The long-awaited Amended Settlement Agreement (ASA) was filed yesterday. The relevant documents (including the new version of the settlement and a summery of the main changes) are available here. As someone who was looking into the international law aspects of the settlement recently, one of the first places for me to look was the new definition to a “Book”, which now reads as follows:
1.19 “Book” means a written or printed work that as of January 5, 2009 (a) had been published or distributed to the public or made available for public access as a set of written or printed sheets of paper bound together in hard copy form under the authorization of the work’s U.S. copyright owner, (b) was subject to a Copyright Interest, and (c) (1) if a “United States work,” as defined in 17 U.S.C. § 101, was registered with the United States Copyright Office, and (2) if not a United States work, either (x) was registered with the United States Copyright Office, or (y) had a place of publication in Canada, the United Kingdom or Australia, as evidenced by information printed in or on a hard copy of the work. Relevant information printed in or on a hard copy of the work may include, for example, a statement that the book was “Published in [Canada] or [the UK] or [Australia],” or the location or address of the publisher in one of those three countries.
The crux hides in subsection (2)(x)-(y). According to the old definition, non-U.S. works were included in the settlement so long as they were published or made available for public access with authorization on or before January 5, 2009. That definition included virtually all non—registered international works published anywhere, legal copies of which were available in the U.S. as of that date.
The new definition does two things: First, it requires registration with the U.S. Copyright Office also with regard to international works. Alternatively, non-registered, non-U.S. works published only in Canada, the U.K. and Australia remain in the settlement.
The summery of changes explains this move as follows:
As revised, the settlement will only include books that were either registered with the U.S. Copyright Office or published in the U.K., Australia, or Canada. After hearing feedback from foreign rightsholders, the plaintiffs decided to narrow the class to include only these countries, which share a common legal heritage and similar book industry practices. British, Australian, and Canadian rightsholders are joining the case as named plaintiffs and will also be represented on the Board of the Book Rights Registry.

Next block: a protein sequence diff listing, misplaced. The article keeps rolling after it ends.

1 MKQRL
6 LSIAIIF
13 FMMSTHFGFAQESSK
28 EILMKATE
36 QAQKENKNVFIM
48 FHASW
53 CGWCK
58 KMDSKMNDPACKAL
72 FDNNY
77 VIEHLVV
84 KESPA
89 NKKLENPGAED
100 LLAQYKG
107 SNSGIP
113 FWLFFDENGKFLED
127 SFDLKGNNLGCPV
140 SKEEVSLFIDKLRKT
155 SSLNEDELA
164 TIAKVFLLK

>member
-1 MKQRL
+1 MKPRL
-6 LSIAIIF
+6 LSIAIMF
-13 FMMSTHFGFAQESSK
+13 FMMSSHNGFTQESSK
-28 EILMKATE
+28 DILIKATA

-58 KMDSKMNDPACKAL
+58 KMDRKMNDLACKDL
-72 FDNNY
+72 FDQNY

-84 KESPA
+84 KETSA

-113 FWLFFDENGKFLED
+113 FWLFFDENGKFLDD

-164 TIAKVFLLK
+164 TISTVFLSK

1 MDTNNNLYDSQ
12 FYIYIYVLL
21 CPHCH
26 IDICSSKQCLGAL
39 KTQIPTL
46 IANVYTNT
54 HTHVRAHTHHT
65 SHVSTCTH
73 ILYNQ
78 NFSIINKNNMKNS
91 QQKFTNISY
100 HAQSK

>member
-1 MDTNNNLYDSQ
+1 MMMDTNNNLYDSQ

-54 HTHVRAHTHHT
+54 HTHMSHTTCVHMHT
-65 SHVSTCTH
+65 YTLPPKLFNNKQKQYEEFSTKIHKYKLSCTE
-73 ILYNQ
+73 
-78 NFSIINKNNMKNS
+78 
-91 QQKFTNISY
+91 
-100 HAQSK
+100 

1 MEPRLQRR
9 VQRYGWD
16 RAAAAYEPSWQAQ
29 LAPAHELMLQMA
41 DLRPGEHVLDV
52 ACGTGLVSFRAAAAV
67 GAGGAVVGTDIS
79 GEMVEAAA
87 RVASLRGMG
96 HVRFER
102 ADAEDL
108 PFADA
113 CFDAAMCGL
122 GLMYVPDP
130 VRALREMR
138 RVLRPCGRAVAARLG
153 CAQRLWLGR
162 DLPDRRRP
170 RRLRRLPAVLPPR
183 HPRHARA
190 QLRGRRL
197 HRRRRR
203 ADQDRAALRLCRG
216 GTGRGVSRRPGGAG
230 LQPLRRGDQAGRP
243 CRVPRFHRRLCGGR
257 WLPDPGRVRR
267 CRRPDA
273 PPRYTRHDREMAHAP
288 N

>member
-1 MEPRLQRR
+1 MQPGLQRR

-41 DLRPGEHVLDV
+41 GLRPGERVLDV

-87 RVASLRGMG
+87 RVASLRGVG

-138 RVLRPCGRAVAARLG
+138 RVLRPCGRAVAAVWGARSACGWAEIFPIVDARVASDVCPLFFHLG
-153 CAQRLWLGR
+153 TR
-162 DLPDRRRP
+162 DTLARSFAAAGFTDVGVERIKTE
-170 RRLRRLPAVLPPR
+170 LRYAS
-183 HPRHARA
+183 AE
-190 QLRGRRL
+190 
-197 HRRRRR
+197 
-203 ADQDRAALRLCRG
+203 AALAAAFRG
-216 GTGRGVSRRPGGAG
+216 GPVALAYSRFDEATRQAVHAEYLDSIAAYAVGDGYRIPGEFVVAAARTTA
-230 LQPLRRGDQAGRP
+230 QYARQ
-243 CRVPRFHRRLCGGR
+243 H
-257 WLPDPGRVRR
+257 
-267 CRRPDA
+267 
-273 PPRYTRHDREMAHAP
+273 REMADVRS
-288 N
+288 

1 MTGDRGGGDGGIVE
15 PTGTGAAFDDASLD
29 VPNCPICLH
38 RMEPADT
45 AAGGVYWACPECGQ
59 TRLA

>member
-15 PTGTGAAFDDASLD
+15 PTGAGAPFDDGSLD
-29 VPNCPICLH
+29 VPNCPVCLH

Now this is a major change that would significantly reduce the repertoire of works that the planned access services would be able to offer. I am not sure that this was the principal aim of most U.S. objectors to the settlement. I also think that international copyright law does not obligate the parties (or even the court) to exclude foreign works in this way. It was rather a policy-oriented maneuver intended to remove political pressures coming from abroad, which U.S. objectors have been effectively using as ammunition against the settlement.
Overall, I expect that many U.S. objectors to the settlement will not be all that satisfied with the scope of the revisions. What was taken out are the absolutely “no way” provisions, for instance, the direct conflict of interest between active rightsholders and owners of orphan works in the distribution of monies through the Registry, or the “most favored nation” provision, which would have secured to Google the best conditions to be reached in the future between the Registry and other service provides competing with Google.
In contrast to U.S. objectors, for some people in Europe (especially major publishers) the revised definition of Books is good news. Yet the dream and vision of having access to the world’s cultural heritage through Google’s digitization initiative will have to wait. The litigation in the U.S. certainly has mobilized the EC to set up an agenda for copyright reform that would focus also on digitization of books and the creation of digital libraries. I am all anticipation to see how and when Europe catches up and how many more position and policy papers would have needed to be written and debated until that day comes.
This is obviously not the end of the saga. A date for the fairness hearing should soon be fixed, and I assume that in the meantime the harshest critics of the settlement will sharpen their arguments and tailor them to attack the new arrangement of the ASA. I expect the critique to become more pointed, however (privacy issues?), now that Continental Europe and other countries (like China?) that do not “share a common legal heritage and similar book industry practices” with the U.S. are out. Now, when the danger of “diplomatic stress” with major trade partners of the U.S. is removed (is it indeed? After all, registered foreign works are in the settlement even without the express wish of their rightsholders unless they timely opt-out), the road ahead is wide open. Or is it not? Stay tuned...